26. In any event, ENE does not prevent the parties from having their disputes determined by the court if they do not settle their case at or following an ENE hearing. It does not, in any material way, obstruct a party’s access to the court. Insofar as it includes an additional step in the process, this is not in any sense an “unacceptable constraint”, to use the expression from Halsey. In my view, it is a step in the process which can assist with the fair and sensible resolution of cases.
27. This means that I do not need to enter into the question raised in Wright v Michael Wright Supplies Ltd and Another  EWCA Civ 234 as to what Halsey determined and the extent to which it remains good law. I would only comment that the court’s engagement with mediation has progressed significantly since Halsey was decided. I also do not consider that Seals and Seals v Williams directly assists. It dealt with the position prior to the express introduction of ENE in sub-paragraph (m).
28. As for the Court Guides relied on by Mr Entwistle, whilst they can assist in particular where there is ambiguity, as stated in the White Book at 12-44, p. 2898:
“It is clear that the effect of rules and directions cannot be suspended or disapplied by what may be said in Court Guides.”
Equally, the commentary in the White Book as to the effect of sub-paragraph (m) is not determinative.
29. Looking at the issue more generally, as I have already described, the great value of a judge providing parties with an early neutral evaluation in a case has been very well demonstrated in financial remedy cases. Further, the benefits referred to above have been demonstrated not only in cases where the parties are willing to seek to resolve their dispute by agreement and are, therefore, willing to engage in an FDR. In my experience and that, I would suggest, of every other judge who has been involved in financial remedy cases, the benefits have also been demonstrated frequently in cases in which the parties are resistant or even hostile to the suggestion that their dispute might be resolved by agreement and equally resistant to the listing of an FDR. As Norris J said in Bradley v Heslin  EWHC 3267 (Ch):
“24. I think it is no longer enough to leave the parties the opportunity to mediate and to warn of costs consequences if the opportunity is not taken. In boundary and neighbour disputes the opportunities are not being taken and the warnings are not being heeded, and those embroiled in them need saving from themselves.”
30. Dealing with Mr Entwistle’s second submission, I also do not consider that his analysis of the rules supports the conclusion that consent is to be implied in sub-paragraph (m). If the intention had been to require the parties to consent, it would have been very easy to make this clear by expressly providing for this. In my view, the absence of any such express requirement is a powerful indication that consent is not required. As I have already indicated, in my view an ENE hearing is not an obstruction to or constraint on a party’s access to the court.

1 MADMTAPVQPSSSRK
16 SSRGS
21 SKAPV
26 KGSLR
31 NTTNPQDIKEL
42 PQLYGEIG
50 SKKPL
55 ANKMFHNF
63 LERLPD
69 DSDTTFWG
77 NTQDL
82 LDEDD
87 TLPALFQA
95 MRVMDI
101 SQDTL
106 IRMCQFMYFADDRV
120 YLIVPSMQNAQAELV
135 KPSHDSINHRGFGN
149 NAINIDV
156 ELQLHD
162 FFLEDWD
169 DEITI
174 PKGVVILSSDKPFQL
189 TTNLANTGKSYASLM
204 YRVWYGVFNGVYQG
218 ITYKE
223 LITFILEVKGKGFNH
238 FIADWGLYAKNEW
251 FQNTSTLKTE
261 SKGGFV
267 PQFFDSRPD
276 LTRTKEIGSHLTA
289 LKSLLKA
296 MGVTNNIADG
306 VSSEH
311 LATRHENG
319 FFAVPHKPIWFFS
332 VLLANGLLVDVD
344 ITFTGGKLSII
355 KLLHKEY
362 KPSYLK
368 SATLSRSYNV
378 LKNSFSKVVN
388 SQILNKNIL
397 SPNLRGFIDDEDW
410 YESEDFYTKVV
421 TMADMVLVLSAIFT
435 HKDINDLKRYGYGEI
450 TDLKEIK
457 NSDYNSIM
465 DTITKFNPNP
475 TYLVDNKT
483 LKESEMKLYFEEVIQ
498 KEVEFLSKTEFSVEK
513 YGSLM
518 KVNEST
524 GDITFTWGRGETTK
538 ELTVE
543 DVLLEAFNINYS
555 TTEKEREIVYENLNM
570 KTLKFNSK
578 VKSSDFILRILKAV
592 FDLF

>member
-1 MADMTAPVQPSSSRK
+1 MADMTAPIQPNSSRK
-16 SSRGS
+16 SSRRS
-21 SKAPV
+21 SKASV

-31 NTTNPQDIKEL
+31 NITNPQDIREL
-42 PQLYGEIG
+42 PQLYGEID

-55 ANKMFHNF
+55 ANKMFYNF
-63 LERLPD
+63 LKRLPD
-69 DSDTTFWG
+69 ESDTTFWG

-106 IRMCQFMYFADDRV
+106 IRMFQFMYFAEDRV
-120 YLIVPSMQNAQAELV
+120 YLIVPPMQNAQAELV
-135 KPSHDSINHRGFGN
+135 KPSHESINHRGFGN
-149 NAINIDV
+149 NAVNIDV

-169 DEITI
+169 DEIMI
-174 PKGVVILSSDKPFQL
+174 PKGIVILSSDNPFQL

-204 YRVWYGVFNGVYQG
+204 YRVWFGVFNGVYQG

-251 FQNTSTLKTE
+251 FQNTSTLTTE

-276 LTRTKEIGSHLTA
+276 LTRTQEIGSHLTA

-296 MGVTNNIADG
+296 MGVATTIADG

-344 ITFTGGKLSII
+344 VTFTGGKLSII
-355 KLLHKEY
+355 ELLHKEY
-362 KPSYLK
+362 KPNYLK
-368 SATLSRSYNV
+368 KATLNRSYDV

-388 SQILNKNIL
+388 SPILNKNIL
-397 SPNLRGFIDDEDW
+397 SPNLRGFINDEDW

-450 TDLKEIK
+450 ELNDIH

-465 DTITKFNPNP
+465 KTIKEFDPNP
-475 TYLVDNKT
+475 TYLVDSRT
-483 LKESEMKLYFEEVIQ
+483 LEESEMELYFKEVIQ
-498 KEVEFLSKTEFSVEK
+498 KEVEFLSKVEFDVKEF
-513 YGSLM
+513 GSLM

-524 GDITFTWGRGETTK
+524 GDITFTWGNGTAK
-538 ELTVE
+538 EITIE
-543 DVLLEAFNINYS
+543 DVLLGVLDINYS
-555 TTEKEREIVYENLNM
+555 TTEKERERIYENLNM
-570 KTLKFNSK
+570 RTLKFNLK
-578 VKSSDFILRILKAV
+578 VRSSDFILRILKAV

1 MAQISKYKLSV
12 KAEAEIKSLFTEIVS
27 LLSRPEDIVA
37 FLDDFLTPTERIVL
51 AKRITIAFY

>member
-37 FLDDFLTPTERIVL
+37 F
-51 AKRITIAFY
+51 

31. I would also suggest, in response to Mr Entwistle’s submission that ordering an ENE is a strange way of helping parties settle a case, that it requires parties to focus on whether a case might be capable of settlement and requires them to hear a judge’s neutral evaluation. It requires them to hear this because the parties can be, and would typically be, ordered to attend the hearing as permitted by rule 3.1(2)(c), because one of the key purposes of such a hearing is for the parties to hear directly the judge’s evaluation of the case. Also, contrary to another of his submissions, based on my experience of FDRs, the result of requiring parties to have such a hearing can and often will be to achieve a great deal, including saving rather than adding to costs.
32. In conclusion, I see no reason to imply into sub-paragraph (m) any limitation on the court’s power to order an ENE hearing to the effect that the agreement or consent of the parties is required. Indeed, in my view such an interpretation would be inconsistent with elements of the overriding objective, in particular the saving of expense and allotting to cases an appropriate share of the court’s resources, and would, therefore, be contrary to rule 1.2(b). If my Lord and my Lady agree, I propose that the appeal be allowed, and, having regard to Parker J’s clear view that this case would benefit from an ENE hearing, I would propose that the court directs that one be held as soon as possible.
33. ROSE LJ: I agree.
34. MCCOMBE LJ: I also agree.
Mr C Buckingham (instructed by KBL Solicitors LLP) appeared on behalf of the appellant.
Mr T Entwistle (instructed by Raworths LLP Solicitors) appeared on behalf of the respondent.